Unsurprisingly, students who decide to pursue a master’s degree in marketing can expect to learn the skills they need to become marketing leaders. These programs prepare students to manage marketing campaigns while making strategic business decisions related to marketing. In a master’s in marketing program, students learn about topics like brand management, media technologies, consumer behavior, project management, data mining, social media, and data management. When they graduate, most go on to positions with for-profit organizations, although some may earn roles in other settings.

Professionals with a master’s in marketing might pursue roles such as marketing director, marketing consultant, marketing strategist, digital marketing specialist, content marketing director, or market research manager. This list is by no means exhaustive. There are a wide variety of roles available to marketing graduates, and the position a student might move into largely depends on the skills they acquire in their program.

While earning a master’s in marketing, students can expect to study topics such as advanced statistical data management, economics and financial management, project management, web analytics for digital marketing, and more. Below is a list of sample courses illustrating the type of topics a student might encounter while pursuing their degree. It is important to note that many master’s in marketing programs are extensions of an MBA program. Thus, though the degree is promoted as a master’s in marketing, it is often an MBA with a specialization in the field. This will affect the coursework offered, and prospective students should research individual programs extensively to ensure that they choose one that fits their needs.

Example Courses in a Master’s in Marketing Program
Brand ManagementAdvertising and Social Media
Media TechnologiesGlobal Business
Effective Social MediaAdvanced Data Mining
Consumer BehaviorData Management
Project/Product ManagementeCommerce Logistics
Sports Marketing and Public RelationsFundamentals of Product Marketing
Sports Development and SalesNegotiations Theory and Practice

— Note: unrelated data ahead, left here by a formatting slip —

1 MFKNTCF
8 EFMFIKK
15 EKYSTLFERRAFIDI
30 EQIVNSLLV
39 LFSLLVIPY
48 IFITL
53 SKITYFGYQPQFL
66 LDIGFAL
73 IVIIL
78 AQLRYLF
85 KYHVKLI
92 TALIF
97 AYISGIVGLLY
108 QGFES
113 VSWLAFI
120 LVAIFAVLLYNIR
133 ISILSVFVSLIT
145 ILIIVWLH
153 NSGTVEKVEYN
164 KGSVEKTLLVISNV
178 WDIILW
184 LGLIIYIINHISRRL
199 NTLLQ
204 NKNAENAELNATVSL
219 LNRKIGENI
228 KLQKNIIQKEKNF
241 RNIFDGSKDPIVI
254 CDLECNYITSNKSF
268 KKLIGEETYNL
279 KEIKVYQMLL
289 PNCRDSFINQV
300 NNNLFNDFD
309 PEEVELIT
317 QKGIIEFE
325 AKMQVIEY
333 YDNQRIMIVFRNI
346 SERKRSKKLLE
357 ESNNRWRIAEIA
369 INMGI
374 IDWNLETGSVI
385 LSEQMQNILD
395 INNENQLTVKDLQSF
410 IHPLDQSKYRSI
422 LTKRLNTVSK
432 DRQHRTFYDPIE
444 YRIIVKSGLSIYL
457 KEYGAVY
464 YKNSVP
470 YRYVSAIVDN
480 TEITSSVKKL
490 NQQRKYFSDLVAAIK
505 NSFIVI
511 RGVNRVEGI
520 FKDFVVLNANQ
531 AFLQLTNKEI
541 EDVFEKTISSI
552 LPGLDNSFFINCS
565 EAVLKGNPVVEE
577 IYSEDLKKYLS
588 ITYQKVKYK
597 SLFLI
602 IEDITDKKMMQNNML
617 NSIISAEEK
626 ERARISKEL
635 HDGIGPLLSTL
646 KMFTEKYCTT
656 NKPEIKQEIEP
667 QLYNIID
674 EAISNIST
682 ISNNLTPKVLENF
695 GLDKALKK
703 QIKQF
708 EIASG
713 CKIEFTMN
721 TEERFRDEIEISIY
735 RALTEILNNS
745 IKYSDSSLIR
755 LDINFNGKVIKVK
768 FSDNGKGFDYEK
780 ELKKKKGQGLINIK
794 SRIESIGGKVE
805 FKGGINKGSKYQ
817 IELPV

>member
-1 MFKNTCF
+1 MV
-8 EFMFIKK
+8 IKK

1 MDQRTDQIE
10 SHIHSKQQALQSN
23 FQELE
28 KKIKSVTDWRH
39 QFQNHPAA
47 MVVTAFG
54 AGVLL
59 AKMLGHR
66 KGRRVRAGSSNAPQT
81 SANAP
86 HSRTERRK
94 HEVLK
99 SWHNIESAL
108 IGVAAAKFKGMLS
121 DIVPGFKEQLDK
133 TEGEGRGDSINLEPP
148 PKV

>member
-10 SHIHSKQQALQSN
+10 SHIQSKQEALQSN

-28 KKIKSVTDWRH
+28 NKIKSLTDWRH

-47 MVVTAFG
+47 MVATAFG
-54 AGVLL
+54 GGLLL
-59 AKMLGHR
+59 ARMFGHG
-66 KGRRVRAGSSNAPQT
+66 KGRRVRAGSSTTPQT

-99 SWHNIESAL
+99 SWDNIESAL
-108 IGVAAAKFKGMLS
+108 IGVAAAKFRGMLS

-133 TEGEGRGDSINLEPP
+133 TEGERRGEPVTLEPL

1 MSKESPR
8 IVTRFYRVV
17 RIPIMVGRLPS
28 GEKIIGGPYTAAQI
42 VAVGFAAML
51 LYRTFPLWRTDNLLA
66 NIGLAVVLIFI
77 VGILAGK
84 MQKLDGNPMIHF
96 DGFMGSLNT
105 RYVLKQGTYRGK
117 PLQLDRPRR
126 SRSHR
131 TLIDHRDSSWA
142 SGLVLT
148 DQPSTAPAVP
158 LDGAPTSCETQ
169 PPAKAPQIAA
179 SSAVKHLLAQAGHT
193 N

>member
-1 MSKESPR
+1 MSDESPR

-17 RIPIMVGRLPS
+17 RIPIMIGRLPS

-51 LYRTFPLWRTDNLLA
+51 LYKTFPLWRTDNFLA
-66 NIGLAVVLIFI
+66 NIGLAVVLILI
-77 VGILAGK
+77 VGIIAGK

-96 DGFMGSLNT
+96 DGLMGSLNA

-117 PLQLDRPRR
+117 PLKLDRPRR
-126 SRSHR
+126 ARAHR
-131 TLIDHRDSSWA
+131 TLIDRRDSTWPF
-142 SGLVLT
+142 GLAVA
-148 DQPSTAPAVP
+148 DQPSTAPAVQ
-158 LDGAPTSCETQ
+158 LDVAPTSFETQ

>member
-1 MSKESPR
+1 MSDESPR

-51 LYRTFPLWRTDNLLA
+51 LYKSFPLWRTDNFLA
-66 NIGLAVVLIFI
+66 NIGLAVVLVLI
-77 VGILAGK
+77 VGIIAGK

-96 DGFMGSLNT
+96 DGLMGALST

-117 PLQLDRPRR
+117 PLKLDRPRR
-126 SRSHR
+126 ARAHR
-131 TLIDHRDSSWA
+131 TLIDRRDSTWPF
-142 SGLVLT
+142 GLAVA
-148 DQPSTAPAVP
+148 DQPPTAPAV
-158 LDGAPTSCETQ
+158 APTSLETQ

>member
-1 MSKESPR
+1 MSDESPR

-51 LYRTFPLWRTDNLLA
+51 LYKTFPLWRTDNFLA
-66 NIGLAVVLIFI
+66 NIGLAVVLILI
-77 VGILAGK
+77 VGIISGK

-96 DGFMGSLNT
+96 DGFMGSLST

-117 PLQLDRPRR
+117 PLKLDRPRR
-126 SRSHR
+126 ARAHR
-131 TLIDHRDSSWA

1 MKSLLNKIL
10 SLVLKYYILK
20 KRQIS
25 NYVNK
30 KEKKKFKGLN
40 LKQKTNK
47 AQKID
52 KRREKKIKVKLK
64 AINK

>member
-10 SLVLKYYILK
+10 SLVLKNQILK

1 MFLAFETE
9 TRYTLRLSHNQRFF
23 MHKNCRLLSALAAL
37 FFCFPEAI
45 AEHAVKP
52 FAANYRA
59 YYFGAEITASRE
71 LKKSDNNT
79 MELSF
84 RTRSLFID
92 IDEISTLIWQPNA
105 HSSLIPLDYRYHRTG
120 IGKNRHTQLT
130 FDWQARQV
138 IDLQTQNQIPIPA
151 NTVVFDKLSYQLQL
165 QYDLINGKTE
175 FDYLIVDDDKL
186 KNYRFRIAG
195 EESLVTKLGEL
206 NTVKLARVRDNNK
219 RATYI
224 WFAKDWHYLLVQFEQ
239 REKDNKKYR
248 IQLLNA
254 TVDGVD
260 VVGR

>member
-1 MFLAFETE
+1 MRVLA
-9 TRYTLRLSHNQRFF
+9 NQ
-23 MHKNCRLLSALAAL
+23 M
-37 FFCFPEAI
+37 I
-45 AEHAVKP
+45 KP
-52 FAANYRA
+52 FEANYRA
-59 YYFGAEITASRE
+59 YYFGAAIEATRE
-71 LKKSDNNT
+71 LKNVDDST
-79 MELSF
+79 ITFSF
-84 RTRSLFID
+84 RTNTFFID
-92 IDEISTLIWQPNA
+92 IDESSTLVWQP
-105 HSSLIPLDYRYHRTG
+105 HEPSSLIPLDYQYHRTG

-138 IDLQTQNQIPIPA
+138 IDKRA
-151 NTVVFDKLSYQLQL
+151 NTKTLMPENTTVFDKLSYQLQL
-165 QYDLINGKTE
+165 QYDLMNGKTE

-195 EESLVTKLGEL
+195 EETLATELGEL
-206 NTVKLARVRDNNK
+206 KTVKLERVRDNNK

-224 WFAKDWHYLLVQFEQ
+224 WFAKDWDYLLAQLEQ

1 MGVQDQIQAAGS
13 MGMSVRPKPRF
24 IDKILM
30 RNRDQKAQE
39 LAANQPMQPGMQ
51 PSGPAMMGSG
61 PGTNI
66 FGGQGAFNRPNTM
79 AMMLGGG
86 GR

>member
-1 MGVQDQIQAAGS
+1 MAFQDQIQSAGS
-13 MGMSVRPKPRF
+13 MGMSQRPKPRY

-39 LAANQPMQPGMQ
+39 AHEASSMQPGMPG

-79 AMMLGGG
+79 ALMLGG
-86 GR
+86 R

Business CommunicationProject Management
Data Mining for BusinessServices Marketing Management
Marketing ManagementWeb Analytics
Marketing Research MethodsFoundations of Business Statistics
Information Systems StrategyFinancial Management
EconomicsMarketing and Business Intelligence

Master’s in IMC vs. Master’s in Marketing Programs

The difference between these two programs is somewhat minimal, however, clear distinctions will emerge when students compare specific programs. While graduates of either program can take on similar positions after earning their degree, there is one main difference that students should consider when deciding which to pursue.

Typically, IMC programs live within schools of communication, while master’s in marketing programs are offered by business schools. This results in some subtle, but key differences. The biggest one being IMC programs tend to include more communication-related coursework, such as courses in creative messaging, organizational communication, public relations, and persuasion. While some master’s degree programs in marketing may have this coursework, it is less common. Instead, master’s in marketing programs tend to have a more business-focused curriculum, with coursework that may require more math or technical skills. For example, students might take courses in sales management, import and export strategy, data mining, and financial management — topics typically not found in a master’s in IMC program.

Finally, as previously mentioned, quite a few master’s in marketing programs are really MBA programs with a specialization in marketing. This results in a curriculum that includes marketing courses, but also a variety of other business-related topics like economics, managerial finance, operations management, and applied business statistics.